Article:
That is why banks must breakdown these operational silos and create a unified view of client risk. In order to eliminate silos and achieve a holistic picture of clients and their associated risk, banks must implement a truly integrated financial crime detection platform whereby each AML solution uses the same rule-based system to guarantee their seamless interaction. This involves consolidating the platforms that are in use and aggregating customer data into a single system. By establishing a more holistic view of risk, banks will improve their detection capabilities and improve investigation procedures. Not only will this approach increase their chances of identifying criminal activity, it will lower the potential for reputational damage should a similar situation to the FinCEN Files occur, all while improvingwith minimal impact on the overall customer experience.

Transforming financial crime risk management solutions

A New Approach to Designing a Financial Crime Risk Management Solution

If banks can create this by leveraging a unified case management system, banks will reap the rewards the results may well be fruitful. Where this technology has already been implemented as part of a financial crime management solution, there have been reports of significant cost savings and a boost to operational efficiencies, with some banks managing to halve their overall operational costs. One institution even saw time savings of two-thirds on financial crime investigations as a result of using this approach.

Some estimates claim that a financial crime management solution that utilises unified case management could reduce effort and cost across the customer lifecycle, with overall savings of up to 50% of operational costs. One bank using this approach even saw a 75% time saving on financial crime investigations.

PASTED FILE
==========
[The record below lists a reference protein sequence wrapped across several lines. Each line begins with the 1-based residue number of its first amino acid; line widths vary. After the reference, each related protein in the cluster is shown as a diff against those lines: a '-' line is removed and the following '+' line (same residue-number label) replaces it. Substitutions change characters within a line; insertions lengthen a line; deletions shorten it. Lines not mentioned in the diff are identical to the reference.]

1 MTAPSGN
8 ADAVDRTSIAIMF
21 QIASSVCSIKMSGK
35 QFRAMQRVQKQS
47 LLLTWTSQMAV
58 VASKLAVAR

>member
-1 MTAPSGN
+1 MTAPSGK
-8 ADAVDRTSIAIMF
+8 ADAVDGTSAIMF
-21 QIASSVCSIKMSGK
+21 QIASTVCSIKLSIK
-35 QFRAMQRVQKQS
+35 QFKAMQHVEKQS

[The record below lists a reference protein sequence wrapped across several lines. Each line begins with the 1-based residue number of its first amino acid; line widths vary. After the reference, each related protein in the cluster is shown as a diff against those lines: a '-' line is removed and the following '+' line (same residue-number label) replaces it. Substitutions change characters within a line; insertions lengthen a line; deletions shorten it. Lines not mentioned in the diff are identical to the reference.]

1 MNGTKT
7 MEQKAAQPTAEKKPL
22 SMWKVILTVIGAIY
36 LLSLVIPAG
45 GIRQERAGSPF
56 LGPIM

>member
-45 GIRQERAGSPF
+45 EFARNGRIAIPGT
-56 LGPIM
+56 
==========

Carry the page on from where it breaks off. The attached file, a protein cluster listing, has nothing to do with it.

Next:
Right now, the complexity of linking the various vast quantity of alerts that cover are involved with KYC compliance is so high, that very few solutions can actually cope. What this means is that for banks to meet their regulatory responsibilities Therefore, to achieve that requirement, they must use a fullcomprehensive end-to-end solution alongside with a n integrated client lifecycle management (CLM) application is crucial, instead of merely  as opposed to simply tryingattempting  to bolt twolink together a number of  different systems, which has tended to be banks’ go-to solution previously together as many banks have reverted to in the past. This approach canWith this technology, financial institutions will soon have the ability to  help orchestrateorganize the KYC process required by product type, jurisdiction, client type, jurisdiction,  and moreor by any other characteristic they require. With this methodUsing the aforementioned approach, banks have the ability tocan accelerate increase the speed of their compliance and onboarding process, as well help to reduce money laundering activity that might be happening in their systems.  

The solution should be more about aggregation from multiple monitoring feeds. See the below from my first blog article.